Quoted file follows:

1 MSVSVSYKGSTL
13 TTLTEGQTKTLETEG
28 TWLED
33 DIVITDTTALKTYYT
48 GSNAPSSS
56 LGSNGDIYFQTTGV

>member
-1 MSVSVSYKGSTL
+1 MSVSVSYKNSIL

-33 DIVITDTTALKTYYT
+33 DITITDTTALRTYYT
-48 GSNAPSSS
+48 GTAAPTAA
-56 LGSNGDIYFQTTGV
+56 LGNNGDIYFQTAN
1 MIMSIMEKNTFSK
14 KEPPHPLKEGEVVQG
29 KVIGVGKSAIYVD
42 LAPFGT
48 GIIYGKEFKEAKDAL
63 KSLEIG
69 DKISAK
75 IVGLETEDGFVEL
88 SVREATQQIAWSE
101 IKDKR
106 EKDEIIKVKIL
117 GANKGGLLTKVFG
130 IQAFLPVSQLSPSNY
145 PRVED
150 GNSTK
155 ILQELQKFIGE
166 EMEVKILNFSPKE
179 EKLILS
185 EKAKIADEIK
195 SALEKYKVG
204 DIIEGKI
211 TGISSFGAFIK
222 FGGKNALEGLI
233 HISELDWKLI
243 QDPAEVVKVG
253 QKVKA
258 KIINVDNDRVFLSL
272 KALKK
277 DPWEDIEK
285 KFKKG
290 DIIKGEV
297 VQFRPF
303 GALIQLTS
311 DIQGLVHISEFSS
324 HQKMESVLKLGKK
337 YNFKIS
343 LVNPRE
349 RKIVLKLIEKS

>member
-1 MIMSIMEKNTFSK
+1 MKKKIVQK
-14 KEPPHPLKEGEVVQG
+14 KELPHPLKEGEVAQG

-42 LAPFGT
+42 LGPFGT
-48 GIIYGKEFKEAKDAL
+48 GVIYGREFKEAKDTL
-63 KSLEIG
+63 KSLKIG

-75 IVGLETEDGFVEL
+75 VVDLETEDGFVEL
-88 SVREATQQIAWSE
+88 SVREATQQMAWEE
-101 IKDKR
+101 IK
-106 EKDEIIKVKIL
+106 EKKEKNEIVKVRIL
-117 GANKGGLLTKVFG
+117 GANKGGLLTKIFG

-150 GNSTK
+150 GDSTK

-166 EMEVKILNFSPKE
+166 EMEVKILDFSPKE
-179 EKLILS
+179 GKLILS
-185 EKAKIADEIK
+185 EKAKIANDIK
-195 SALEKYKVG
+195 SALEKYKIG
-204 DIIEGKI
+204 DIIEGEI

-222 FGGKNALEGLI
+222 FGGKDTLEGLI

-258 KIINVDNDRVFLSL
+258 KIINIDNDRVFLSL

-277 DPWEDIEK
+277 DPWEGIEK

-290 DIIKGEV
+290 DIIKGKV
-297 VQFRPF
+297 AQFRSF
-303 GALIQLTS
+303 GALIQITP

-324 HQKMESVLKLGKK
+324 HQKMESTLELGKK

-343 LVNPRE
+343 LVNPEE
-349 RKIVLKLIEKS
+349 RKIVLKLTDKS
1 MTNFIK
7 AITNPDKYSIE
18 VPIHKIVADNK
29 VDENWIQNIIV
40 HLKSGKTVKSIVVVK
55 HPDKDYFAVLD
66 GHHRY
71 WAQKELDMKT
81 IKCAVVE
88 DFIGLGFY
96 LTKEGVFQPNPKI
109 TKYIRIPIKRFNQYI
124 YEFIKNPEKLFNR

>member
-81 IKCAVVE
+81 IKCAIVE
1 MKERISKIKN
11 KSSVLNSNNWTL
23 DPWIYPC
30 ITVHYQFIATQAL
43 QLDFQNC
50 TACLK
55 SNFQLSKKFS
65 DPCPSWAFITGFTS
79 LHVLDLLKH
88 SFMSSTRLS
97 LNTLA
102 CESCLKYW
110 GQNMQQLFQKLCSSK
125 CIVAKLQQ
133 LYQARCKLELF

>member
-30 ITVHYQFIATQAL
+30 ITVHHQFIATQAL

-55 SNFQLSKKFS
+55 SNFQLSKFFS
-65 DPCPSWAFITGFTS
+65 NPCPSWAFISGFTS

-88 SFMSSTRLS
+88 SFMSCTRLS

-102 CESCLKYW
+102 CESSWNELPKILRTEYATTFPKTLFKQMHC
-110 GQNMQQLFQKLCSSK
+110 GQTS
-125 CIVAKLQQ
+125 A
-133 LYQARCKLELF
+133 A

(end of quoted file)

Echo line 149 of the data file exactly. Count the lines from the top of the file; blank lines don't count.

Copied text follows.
-125 CIVAKLQQ